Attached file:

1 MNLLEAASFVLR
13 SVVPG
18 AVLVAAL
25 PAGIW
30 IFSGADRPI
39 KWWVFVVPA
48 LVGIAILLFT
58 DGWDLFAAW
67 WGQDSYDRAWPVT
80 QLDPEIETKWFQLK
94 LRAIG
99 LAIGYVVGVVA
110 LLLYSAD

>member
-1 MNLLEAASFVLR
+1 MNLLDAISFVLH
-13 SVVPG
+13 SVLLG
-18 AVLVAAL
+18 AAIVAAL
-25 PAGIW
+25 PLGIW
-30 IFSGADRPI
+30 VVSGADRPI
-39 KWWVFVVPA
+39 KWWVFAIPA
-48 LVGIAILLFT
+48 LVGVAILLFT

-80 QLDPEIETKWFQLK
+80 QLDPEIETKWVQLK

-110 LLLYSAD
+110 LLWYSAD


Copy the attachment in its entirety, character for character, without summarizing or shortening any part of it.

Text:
1 MNLLEAASFVLR
13 SVVPG
18 AVLVAAL
25 PAGIW
30 IFSGADRPI
39 KWWVFVVPA
48 LVGIAILLFT
58 DGWDLFAAW
67 WGQDSYDRAWPVT
80 QLDPEIETKWFQLK
94 LRAIG
99 LAIGYVVGVVA
110 LLLYSAD

>member
-1 MNLLEAASFVLR
+1 MNLLDAISFVLH
-13 SVVPG
+13 SVLLG
-18 AVLVAAL
+18 AAIVAAL
-25 PAGIW
+25 PLGIW
-30 IFSGADRPI
+30 VVSGADRPI
-39 KWWVFVVPA
+39 KWWVFAIPA
-48 LVGIAILLFT
+48 LVGVAILLFT

-80 QLDPEIETKWFQLK
+80 QLDPEIETKWVQLK

-110 LLLYSAD
+110 LLWYSAD